In accordance with its mandate, the Mechanism has assumed responsibility for a number of functions of the ICTR and the ICTY. These essential functions are discussed below.
Tracking and prosecution of remaining fugitives
Eight individuals indicted by the ICTR for genocide, crimes against humanity, and war crimes are still at large. Three individuals are expected to be tried by the Mechanism, and the cases of the remaining five individuals are expected to be tried in Rwanda. Locating and arresting the remaining ICTR fugitives is a top priority for the Mechanism’s Office of the Prosecutor.
Read more on Searching for the Fugitives
The Mechanism is responsible for conducting and completing all appeal proceedings for which the notice of appeal was filed after the start of the relevant branch of the Mechanism. These proceedings may involve appeals against trial judgements, or sentences, pronounced by the ICTR, the ICTY, or the Mechanism.
The Mechanism may review judgements pronounced by the ICTR, the ICTY, or the Mechanism if a new fact, not known at the time of the trial or appeal proceedings, is discovered, and a Chamber accepts that such a fact, if proven, could have been a decisive factor in reaching the judgement, review proceedings may be conducted.
The Mechanism may also conduct retrials of ICTR, ICTY, and Mechanism cases.
Current retrial case: Stanišić and Simatović
Trials for contempt and false testimony
The Mechanism may conduct investigations, trials, and appeals in cases of contempt of court and false testimony committed in the course of proceedings before the ICTR, the ICTY, or the Mechanism. This jurisdiction also extends to contempt cases and false testimony cases arising from proceedings before the ICTR and the ICTY for which the indictment was confirmed after the start date of the respective branch of the Mechanism.
Cases referred to national jurisdictions
Pursuant to Article 6(5) of its Statute, the Mechanism is responsible for monitoring cases referred by the ICTR and the ICTY to national courts, with the assistance of international and regional organizations and bodies. The Mechanism currently monitors five cases referred by the ICTR to national courts.
Protection of victims and witnesses
Over 10,000 witnesses, many of whom are also victims, gave evidence before the ICTR and the ICTY. In total, 46 per cent of those witnesses were granted protective measures by the Tribunals. The Mechanism continues to ensure that witnesses receive protection and support both for ongoing cases before the Mechanism and completed cases from the two Tribunals and the Mechanism.
Read more on Witnesses
Supervision of enforcement of sentences
Persons convicted by the ICTR, the ICTY, and the Mechanism serve their sentences in one of the States that have signed an agreement on the enforcement of sentences. These sentences are enforced in accordance with international standards on detention and the applicable law of the enforcing State, subject to the supervision of the Mechanism.
The President of the Mechanism is responsible for designating the State of enforcement, supervising the enforcement of sentences, and deciding on requests for pardon, commutation of sentence, or early release.
Discover our Interactive Map on Enforcement of Sentences
Assistance to national jurisdictions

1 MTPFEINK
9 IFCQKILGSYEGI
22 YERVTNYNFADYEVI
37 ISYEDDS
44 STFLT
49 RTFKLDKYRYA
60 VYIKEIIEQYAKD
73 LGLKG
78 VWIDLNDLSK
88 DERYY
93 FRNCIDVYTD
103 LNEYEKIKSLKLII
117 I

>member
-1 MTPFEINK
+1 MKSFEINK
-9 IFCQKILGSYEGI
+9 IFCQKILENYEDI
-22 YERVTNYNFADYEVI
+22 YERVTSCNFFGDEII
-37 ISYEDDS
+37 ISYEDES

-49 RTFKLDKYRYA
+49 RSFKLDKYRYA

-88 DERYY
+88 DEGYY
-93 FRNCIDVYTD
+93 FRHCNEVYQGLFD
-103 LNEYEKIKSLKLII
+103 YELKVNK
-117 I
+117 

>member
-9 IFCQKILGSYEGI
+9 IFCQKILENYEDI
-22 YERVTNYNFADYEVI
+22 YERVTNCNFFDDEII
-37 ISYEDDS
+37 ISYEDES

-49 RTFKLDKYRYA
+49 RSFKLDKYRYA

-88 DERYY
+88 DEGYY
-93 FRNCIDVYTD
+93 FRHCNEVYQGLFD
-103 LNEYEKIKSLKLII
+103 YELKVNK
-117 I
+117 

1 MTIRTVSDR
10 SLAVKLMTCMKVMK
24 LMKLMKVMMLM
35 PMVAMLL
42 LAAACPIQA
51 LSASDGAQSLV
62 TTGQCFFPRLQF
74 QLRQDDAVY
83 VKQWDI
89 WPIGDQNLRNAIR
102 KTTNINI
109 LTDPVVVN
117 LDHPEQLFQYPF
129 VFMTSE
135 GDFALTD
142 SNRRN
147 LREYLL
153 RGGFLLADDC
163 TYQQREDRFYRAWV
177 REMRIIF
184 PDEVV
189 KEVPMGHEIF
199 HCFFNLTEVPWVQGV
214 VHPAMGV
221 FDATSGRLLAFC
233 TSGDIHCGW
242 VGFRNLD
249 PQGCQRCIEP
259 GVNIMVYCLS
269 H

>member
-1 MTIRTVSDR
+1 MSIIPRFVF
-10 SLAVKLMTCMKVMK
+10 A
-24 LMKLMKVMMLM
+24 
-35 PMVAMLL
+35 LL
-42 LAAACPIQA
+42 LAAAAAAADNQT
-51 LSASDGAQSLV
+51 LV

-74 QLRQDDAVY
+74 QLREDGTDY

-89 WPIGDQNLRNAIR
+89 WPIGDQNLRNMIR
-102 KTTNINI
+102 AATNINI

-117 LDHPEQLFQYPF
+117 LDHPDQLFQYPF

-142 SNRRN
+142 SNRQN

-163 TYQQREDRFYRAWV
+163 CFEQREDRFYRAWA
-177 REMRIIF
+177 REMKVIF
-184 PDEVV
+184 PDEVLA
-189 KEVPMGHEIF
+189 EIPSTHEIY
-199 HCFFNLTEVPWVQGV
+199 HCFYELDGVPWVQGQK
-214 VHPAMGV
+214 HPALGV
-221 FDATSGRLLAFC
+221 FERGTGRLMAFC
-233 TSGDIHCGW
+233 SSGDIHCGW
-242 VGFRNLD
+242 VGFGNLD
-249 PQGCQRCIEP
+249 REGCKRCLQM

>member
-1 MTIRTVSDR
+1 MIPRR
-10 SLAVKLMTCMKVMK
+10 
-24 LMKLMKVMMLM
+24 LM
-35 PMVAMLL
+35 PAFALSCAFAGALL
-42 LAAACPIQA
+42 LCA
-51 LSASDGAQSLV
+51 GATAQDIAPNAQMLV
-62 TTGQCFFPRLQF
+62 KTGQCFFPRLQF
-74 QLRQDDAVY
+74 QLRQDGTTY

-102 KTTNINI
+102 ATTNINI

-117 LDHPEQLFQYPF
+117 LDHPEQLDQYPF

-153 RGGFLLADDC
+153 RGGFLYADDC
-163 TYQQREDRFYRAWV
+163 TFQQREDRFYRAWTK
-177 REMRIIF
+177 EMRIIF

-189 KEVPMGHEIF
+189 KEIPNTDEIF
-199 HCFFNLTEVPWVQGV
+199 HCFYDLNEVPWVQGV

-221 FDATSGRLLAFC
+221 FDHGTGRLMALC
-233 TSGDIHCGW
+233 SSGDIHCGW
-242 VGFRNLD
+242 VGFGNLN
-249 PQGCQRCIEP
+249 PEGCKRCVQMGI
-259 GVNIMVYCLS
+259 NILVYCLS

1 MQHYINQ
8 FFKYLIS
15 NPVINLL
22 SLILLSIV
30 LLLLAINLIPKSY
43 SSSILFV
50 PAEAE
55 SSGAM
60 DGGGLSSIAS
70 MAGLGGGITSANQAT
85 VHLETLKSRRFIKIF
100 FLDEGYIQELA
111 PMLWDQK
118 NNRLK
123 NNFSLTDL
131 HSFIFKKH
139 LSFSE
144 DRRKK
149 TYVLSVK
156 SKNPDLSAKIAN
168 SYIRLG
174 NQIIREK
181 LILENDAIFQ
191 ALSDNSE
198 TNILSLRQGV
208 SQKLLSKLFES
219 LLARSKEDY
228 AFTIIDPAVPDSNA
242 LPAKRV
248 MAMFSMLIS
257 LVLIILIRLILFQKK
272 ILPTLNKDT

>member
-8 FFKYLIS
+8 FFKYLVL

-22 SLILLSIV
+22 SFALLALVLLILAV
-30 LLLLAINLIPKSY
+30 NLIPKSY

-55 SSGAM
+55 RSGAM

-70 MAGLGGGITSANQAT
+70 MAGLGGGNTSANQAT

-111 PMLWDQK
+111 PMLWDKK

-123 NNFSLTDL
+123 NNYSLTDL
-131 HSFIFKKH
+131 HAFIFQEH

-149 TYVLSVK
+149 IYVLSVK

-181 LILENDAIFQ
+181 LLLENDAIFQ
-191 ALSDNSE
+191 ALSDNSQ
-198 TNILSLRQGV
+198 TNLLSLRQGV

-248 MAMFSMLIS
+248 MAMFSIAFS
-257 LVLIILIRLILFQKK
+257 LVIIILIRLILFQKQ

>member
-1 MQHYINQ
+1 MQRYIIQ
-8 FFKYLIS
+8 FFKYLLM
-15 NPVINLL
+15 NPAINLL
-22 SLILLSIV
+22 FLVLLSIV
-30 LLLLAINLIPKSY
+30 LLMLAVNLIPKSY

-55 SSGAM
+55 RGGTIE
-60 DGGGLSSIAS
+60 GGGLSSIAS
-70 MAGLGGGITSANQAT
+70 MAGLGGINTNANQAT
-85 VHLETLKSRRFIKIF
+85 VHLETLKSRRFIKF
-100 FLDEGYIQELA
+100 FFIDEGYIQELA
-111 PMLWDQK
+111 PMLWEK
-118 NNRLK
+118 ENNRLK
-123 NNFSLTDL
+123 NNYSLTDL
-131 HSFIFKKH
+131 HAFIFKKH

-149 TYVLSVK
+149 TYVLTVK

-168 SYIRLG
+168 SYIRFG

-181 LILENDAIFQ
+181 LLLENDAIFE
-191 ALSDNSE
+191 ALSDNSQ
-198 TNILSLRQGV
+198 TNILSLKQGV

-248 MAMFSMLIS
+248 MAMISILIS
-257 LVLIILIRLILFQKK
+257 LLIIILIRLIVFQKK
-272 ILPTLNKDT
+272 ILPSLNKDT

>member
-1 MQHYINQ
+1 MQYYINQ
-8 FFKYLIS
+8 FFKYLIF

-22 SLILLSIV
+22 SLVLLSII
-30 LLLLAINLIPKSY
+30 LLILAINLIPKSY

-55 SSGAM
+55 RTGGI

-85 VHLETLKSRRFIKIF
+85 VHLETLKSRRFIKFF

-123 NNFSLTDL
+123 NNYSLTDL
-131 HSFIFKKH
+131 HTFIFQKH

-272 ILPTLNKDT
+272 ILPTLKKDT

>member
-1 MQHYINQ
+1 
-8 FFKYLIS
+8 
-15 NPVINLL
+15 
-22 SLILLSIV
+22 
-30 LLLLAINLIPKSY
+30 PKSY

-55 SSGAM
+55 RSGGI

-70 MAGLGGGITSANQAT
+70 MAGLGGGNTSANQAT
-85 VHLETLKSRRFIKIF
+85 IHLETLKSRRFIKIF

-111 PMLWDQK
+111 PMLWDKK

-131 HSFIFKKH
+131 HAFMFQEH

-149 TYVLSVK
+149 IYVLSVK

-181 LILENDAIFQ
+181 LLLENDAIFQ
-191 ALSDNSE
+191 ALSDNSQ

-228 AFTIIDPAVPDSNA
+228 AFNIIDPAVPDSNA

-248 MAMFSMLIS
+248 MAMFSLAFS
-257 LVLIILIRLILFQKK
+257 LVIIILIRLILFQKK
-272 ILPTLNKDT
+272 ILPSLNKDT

With the completion of the ICTR’s mandate at the end of 2015, and the ICTY’s mandate at the end of 2017, further cases related to crimes committed in Rwanda and the former Yugoslavia are now being tried within national jurisdictions. Consequently, the number of requests for assistance from courts, prosecutors, and defence lawyers in relation to national investigations and prosecutions has been growing.
The Mechanism facilitates requests by national authorities, or parties to national proceedings, for assistance in connection with domestic proceedings related to the national investigations and prosecutions of crimes committed in Rwanda and in the former Yugoslavia. The Mechanism responds to requests for assistance from national authorities and others by providing evidence, facilitating the collection of information, and offering other technical support at their request.
Read more on Assistance to national jurisdictions
Summary of Monitoring Arrangements
Article 6(5) of the Statute of the International Residual Mechanism for Criminal Tribunals (“Mechanism”) and Rule 14(A)(iv) of the Mechanism’s Rules of Procedure and Evidence provide that the Mechanism shall monitor cases referred to national courts by the International Criminal Tribunal for the former Yugoslavia, International Criminal Tribunal for Rwanda, and the Mechanism, with the assistance of international and regional organisations and bodies.
Read more on Summary of monitoring Arrangements
Preservation and management of archives
The Mechanism is responsible for the preservation, including the management and access, of the ICTR, the ICTY, and the Mechanism archives. These archives document investigations, indictments, and court proceedings, the protection of witnesses, work relating to the detention of accused persons, the enforcement of sentences, and the Tribunals’ relationships with States, other law enforcement authorities, international and non-governmental organizations, and the general public. The archives consist of a range of materials, from photographs and documents to maps and audiovisual recordings.
The archives are the property of the United Nations and the Mechanism Archives and Records Section (“MARS”) preserves them in accordance with the highest international standards.
Discover our online exhibition A Glimpse into the Archives
Read more on the Archives